It’s usually fairly obvious when you should replace your disc brake pads. You may hear the squeal of of a brake pad wear sensor or see the brake pad warning light on your dash. But disc brake rotor replacement is a much different story. It may come as a surprise to learn that disc brake rotors are indeed a wear item. Even though they are made from thick metal they are designed to be replaced after certain wear criteria are met. Here are some signs that you may need brake rotor replacement, along with tips on ruling this problem out:
Aside from the brake pedal pulsation one feels when the ABS engages, stepping on the brakes should not generate any other noise or vibration, that is, as long as brake rotor runout is less than a few thousandths of an inch. Brake rotor runout is the amount of “wobble” a rotor has as it turns. Ideally there should be no wobble at all, but the brake system can compensate for a tiny amount.
Generally, brake rotor runout, over 0.005 inches (0.13 mm), can cause brake pedal pulsation and even steering wheel vibration while braking. Brake pedal pulsation symptoms don’t necessarily require brake rotor replacement, but could certainly indicate an issue. Your local NAPA AutoCare Center can tell you for certain if runout is an issue on your vehicle. They will use a special dial that is anchored to a solid point and can measure brake rotor runout.
Long braking downhill or riding the brake can easily deform a brake rotor, typically referred to as a warped brake rotor. Resurfacing or machining a warped brake rotor may solve the problem, but the uneven removal of material may actually cause it to warp again. There is also the possibility that the warping is so extreme that a large amount of material would have to be removed thus rendering the rotor unusable. In this case, brake rotor replacement may be the only permanent solution. If your brake rotors are indeed cooked, make sure to perform a brake fluid flush just to be safe.
Rust scale and buildup on the wheel hub can keep the brake rotor from seating properly, mimicking a warped brake rotor. Take time to clean all rust and grit from the wheel hub and rotor mounting hole, then try installing the rotor again. If the hub and rotor are clean, but runout is still unacceptable, rotor/hub indexing may cancel out the tolerances in both, resulting in a nearly perfect runout measurement. It may take some trial and error to find the right rotation, but it is worth the time.
Some untrained mechanics, both “professional” and DIY, simply impact gun lug nuts down tight, without a single thought as to proper torque or tightening sequence. (Pro Tip: impact wrenches are commonly NOT torque-calibrated, ergo “torque sticks” are not calibrated and can lead to under-tightened lug nuts.) On many vehicles, this can easily deform the hub or rotor due to the extreme forces involved, leading to brake pulsation. Lift the vehicle, loosen the lug nuts and then use a torque wrench to tighten each fastener in the proper sequence. You can also swing by your local NAPA AutoCare Center to make sure your lugs are tightened correctly.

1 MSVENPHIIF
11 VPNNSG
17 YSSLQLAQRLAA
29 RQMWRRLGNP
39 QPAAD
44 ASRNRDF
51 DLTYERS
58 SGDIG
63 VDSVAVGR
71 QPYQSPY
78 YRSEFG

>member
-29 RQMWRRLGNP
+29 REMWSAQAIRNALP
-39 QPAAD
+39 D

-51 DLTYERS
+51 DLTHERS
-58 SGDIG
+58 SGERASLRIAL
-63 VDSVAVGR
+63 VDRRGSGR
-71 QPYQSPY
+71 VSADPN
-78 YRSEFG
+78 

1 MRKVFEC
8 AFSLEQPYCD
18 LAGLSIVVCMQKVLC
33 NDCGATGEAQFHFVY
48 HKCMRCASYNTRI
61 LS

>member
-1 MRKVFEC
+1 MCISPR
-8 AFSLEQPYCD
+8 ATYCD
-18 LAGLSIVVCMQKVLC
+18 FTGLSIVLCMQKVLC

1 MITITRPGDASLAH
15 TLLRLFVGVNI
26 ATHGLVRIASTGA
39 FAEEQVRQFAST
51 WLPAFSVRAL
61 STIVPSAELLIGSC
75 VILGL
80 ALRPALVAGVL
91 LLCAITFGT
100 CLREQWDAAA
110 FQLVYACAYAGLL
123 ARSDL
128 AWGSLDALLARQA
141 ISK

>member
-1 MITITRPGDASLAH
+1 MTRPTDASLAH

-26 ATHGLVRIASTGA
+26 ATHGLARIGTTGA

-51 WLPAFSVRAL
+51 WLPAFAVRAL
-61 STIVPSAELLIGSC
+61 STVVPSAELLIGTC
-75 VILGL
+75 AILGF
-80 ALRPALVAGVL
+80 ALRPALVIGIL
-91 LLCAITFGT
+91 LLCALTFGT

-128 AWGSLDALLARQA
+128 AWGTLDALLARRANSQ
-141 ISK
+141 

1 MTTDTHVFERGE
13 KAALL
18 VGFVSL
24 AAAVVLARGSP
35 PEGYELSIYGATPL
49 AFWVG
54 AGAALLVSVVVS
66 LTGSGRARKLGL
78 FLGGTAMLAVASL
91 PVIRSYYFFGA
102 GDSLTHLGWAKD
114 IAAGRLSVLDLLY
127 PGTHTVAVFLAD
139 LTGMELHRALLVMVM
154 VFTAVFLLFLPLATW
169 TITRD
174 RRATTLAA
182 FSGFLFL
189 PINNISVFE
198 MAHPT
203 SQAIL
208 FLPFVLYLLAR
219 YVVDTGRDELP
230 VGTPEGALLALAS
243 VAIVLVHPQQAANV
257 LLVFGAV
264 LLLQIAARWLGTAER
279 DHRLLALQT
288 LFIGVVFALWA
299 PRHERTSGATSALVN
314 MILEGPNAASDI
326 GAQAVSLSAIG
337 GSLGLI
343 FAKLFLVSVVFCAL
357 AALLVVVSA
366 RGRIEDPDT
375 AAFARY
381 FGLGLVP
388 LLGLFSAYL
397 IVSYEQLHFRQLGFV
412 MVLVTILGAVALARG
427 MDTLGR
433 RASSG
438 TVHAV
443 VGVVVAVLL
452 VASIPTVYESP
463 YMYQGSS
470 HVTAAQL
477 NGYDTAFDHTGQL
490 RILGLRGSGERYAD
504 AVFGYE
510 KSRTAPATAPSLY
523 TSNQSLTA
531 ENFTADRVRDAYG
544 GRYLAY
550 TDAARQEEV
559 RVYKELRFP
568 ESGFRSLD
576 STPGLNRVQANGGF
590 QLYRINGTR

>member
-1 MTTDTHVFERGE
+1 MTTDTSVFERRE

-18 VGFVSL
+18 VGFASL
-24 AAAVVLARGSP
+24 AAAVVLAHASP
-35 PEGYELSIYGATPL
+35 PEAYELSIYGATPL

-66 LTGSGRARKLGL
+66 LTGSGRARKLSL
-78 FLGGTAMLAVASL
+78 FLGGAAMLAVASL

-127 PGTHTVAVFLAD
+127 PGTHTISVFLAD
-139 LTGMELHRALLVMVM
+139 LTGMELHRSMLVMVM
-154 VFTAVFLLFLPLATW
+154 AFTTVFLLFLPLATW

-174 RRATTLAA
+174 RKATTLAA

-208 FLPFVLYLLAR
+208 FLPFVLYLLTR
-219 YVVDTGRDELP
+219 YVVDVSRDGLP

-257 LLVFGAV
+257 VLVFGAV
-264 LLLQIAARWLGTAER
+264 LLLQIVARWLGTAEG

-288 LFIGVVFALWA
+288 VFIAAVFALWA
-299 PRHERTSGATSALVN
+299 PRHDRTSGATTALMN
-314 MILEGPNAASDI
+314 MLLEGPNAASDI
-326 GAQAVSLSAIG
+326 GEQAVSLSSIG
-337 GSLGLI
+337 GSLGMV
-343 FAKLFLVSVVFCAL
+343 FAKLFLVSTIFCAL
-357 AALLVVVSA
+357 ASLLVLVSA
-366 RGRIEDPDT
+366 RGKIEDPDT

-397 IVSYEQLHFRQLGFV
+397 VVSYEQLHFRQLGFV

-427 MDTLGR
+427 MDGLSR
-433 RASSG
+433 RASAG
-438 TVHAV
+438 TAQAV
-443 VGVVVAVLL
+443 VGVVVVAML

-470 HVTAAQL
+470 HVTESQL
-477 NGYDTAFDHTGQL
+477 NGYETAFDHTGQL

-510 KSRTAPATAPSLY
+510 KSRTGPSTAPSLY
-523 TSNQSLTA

Just like brake pads have a minimum thickness, brake rotors also have a minimum thickness. If the rotors have been machined more than once, double check that they are still above the minimum thickness. Measure three places on the rotor, using a brake rotor micrometer. Also, make sure that the rotors are not tapered from the inner tracks to the outer tracks. If machining will take them below minimum thickness, then replacement is required for maximum safety and longevity. A rotor that is too thin will overheat much quicker than normal, leading to possible brake rotor warping.
Rotor surface condition may also indicate that it’s beyond machining. Deep ridges and excessive rust may not be impossible to machine, at least not without ruining the brake lathe or exceeding minimum rotor thickness. Blue spots and cracks in the rotor surface, typically from overheating, should never be machined, as the temper has already gone out of the metal. Some flash rust can be expected on the rotor surface after a vehicle sits, but any heavy rust scale should be inspected to make sure the rotor is still sound.
Other problems can cause brake pedal pulsation, such as loose ball joints, wheel bearings or tie-rod ends, stiff CV-joints or worn control arm bushings. Be sure to check the entire front suspension for worn components before jumping on the brake rotor.
Need Brake Rotors?
Fortunately, replacing your brake rotors usually doesn’t add much to a brake pad replacement. For most vehicles the brake rotor simply slips onto the wheel hub, but there are exceptions. There may also be complications if the brake rotor is part of the parking brake system on a rear wheel. If your brake rotors indeed need replacement, be sure to purchase a quality rotor, mount it cleanly, double-check runout (index if needed) and properly torque all fasteners. Always replace brake rotors in pairs so that braking effort will be even. Also pay attention to wheel direction as some rotors are meant to turn a certain way to maximize cooling.
Check out all the brake system parts available on NAPAOnline or trust one of our 17,000 NAPA AutoCare locations for routine maintenance and repairs. For more information on brake rotor replacement conditions, chat with a knowledgeable expert at your local NAPA Auto Parts store.
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Ben has been taking things apart since he was 5, and putting them back together again since he was 8. After dabbling in DIY repairs at home and on the farm, he found his calling in the CGCC Automobile Repair program. After he held his ASE CMAT for 10 years, Ben decided he needed a change. Now, he writes on automotive topics across the web and around the world, including new automotive technology, transportation legislation, emissions, fuel economy and auto repair.